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Socialist Register 2017: Rethinking Revolution

Rethink, Re-examine, but Don’t Abandon Revolution

August Nimtz’s essay in this book on Marx and Engels, and organization, alone would make it worthwhile. Nimtz shows that though they didn’t write a huge amount about political organization, Marx and Engels showed through their practice and fragmentary comments that they believed, like Lenin after them, that socialists need to get organized in advance of great social struggles if they wanted to transform society.… | more…

Fred Magdoff on Creating an Ecological Society: Sunday, April 30, Brookyn, NY

6:00-8:00pm April 30 at the Brooklyn Commons
388 Atlantic Avenue, Brooklyn, NY 11217
Presented by the Marxist Education Project (MEP)
Sickened by the contamination of their water, their air, of the Earth itself, more and more people are coming to realize that it is capitalism that is, quite literally, killing them. It is now clearer than ever that capitalism is also degrading the Earth’s ability to support other forms of life. Come hear Fred Magdoff, author (with Chris Williams) of the upcoming Creating an Ecological Society: Toward a Revolutionary Transformation, talk about his book and how it really might be possible to to envision and create a society that is genuinely democratic, equitable, and ecologically sustainable.… | more…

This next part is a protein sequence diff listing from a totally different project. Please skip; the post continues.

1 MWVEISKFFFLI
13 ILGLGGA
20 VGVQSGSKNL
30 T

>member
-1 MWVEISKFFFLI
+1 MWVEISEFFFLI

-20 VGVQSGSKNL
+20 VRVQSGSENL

Gerald Horne on Trump’s bombing Syria, via The Real News Network

PAUL JAY: So, what do you make of this moment? Trump is under attack for being pro-Russian, and just a few days ago he talks about over-throwing Assad is not the target. Which must have royally — excuse the language — pissed off a whole lot of the American foreign policy establishment.
GERALD HORNE: Well, I think you put your finger on a major issue, that this attack on Syria can be easily interpreted as a kind of wag the dog strategy by Mr. Trump. That is to say, the bloodhounds were on his trail, as a result of his pre-November 2016 contacts with Moscow. … | more…

Harbors Rich in Ships: The Selected Revolutionary Writings of Miroslav Krleža, Radical Luminary of Modern World Literature

New! Harbors Rich in Ships: The Selected Revolutionary Writings of Miroslav Krleža